Cibelle: Brazil to Brick Lane

With Sao Paulo's late-night bars as her training ground, the multi-talented singer Cibelle is ready for anything, says Tim Cumming
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The Independent Culture

"I was singing in tiny bars every night. I had to sing everything, all sorts of music, and that makes you stretch more." The Brazilian singer Cibelle is talking in a bar just north of Brick Lane, in east London, where she has lived between trips back to her native Sao Paulo for the past three years. A star of the Brazilian new wave, she joins the likes of Celso Fonseca and Bebel Gilberto, both of whom are, like Cibelle, signed to the small Belgian-Brazilian label Ziriguiboom.

"I was singing in tiny bars every night. I had to sing everything, all sorts of music, and that makes you stretch more." The Brazilian singer Cibelle is talking in a bar just north of Brick Lane, in east London, where she has lived between trips back to her native Sao Paulo for the past three years. A star of the Brazilian new wave, she joins the likes of Celso Fonseca and Bebel Gilberto, both of whom are, like Cibelle, signed to the small Belgian-Brazilian label Ziriguiboom.

The label released the 26-year-old singer's debut last summer to wide acclaim: critics were dazzled by her trained but untethered vocal style and her seductive, quirky combination of bossa, electronica, jazz and trip hop. Since the album's release, Cibelle has put together a diverse new band and, after sporadic gigging in Europe, will conclude a short UK tour with two nights at the Jazz Café in Camden.

Her musical background is eclectic. She studied classical piano, music theory and vocal technique - including Indian singing. When she was 17, she started finding out about Brazilian music for the first time through her first boyfriend. But a parallel career as a model and acting-jobs in theatre and TV brought an end to her formal studies. She pursued music as a nocturnal venture instead. "At that time I was an actress who liked to go out and sing, from one bar to another, from 10 at night till three in the morning."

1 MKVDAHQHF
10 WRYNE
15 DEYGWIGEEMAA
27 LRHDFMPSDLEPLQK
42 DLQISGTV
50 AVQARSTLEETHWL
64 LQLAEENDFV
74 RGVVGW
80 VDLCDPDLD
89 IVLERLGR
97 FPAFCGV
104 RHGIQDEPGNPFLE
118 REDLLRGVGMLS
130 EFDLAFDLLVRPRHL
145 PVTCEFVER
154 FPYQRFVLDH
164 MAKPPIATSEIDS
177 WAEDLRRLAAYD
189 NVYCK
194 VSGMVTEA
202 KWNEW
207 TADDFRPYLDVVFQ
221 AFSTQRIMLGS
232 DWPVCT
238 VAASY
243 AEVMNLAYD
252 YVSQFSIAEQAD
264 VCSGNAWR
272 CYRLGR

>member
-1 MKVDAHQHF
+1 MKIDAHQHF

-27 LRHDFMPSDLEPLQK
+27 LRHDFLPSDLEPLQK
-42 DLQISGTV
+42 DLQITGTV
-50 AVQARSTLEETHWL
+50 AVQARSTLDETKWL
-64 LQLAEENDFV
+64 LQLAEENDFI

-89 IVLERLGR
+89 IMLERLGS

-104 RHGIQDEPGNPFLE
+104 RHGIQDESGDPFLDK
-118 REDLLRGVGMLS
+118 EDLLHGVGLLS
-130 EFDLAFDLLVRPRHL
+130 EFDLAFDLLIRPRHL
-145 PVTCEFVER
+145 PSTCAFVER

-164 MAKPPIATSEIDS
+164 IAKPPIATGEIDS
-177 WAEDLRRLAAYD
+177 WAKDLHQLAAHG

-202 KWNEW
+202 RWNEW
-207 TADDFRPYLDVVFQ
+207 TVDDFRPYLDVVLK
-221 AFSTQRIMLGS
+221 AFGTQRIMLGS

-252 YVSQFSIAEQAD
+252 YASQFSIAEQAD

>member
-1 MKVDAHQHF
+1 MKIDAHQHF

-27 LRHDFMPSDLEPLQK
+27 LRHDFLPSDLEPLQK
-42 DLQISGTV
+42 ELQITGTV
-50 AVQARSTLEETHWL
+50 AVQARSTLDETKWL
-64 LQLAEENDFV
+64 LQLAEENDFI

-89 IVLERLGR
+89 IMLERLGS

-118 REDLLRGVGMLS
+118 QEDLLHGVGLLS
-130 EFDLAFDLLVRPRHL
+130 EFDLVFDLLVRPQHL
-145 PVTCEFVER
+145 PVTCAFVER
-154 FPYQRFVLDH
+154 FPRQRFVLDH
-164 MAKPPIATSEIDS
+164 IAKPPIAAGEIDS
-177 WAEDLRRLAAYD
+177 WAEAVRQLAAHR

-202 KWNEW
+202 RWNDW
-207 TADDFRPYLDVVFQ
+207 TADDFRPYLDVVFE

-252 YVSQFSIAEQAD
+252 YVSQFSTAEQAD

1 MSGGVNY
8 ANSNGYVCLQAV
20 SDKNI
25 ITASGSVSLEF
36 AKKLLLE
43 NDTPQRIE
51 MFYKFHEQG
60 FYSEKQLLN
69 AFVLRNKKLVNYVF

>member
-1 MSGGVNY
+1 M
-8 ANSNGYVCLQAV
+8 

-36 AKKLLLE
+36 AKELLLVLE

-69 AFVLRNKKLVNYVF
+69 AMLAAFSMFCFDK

By 1998, she was on the verge of a demo deal when she met the Serbian émigré producer Mitar Subitic, aka Suba, backstage at a Sao Paulo jam. Suba's production on Bebel Gilberto's Tanto Tempo, one of the biggest-selling world-music albums since Buena Vista Social Club, and his own Sao Paulo Confessions redefined the landscape of new Brazilian music. Cibelle went to Suba's studio to contribute her coolly intimate vocals to his multi-layered collage of sounds. Confessions rapidly became an underground classic, and went on to sell a million copies worldwide. Tragedy struck soon after its release, when a fire broke out in Suba's apartment and he died trying to retrieve some tapes.

Almost four years would pass before Cibelle released her own album, working with the Brazilian producer Apollo 9 in Sao Paulo, and members of Morcheeba in London. Her self-titled debut built on the work she had begun with Suba on Confessions, and, with its deft melding of styles, cut a new kind of vernacular on the Brazilian scene. The languid, zero-gravity landscapes evoked in her music, with vocals in Portuguese and English, marked her out as a rising star on the international scene, gaining her a nomination in this year's World Music Awards.

But Cibelle is uncomfortable with the "world" label stickered firmly over her name. "I'd like to get out of that box," she says. "In Germany, I'm filed under "pop". In America, it's "electronica". This is one of the only countries in the world with this category."

Her current musical tastes reflect her relocation to London. "The last album was made in Brazil, and you can smell Brazil in it. I'm not there any more, so I'll put whatever comes into it. And right now, the next album looks like it's going to be electronica."

The likes of Four Tet are a current obsession - a collaboration has been mooted - along with rockabilly, gospel, psychedelia and an array of surf guitar and Hawaiian music on vinyl. She's also an enthusiastic digital explorer, armed with a camera and editing software, and plans to add projections to the amorphous, improvisatory music-making she presides over on stage.

"Some songs are tight, but the spirit of improvisation is always there," she says of the sampling the band use live. Her description of a recent recording session offers a glimpse into the process of finishing a song: "We started jamming and I felt a story coming on and told it. I just sang the feelings going through the character's head. Whether it goes on the next album, I don't know. I might change my mind."

Despite a growing international profile, the spirit of moving from bar to bar, following the spirit of Sao Paulo's late-night jams, seems to be the guiding force in her career, rather than the pursuit of stardom. "I think it's important to move on with music," she says. "I want to dig a little deeper and see how it works for me."

Cibelle plays the Jazz Café, London N1, tonight and tomorrow

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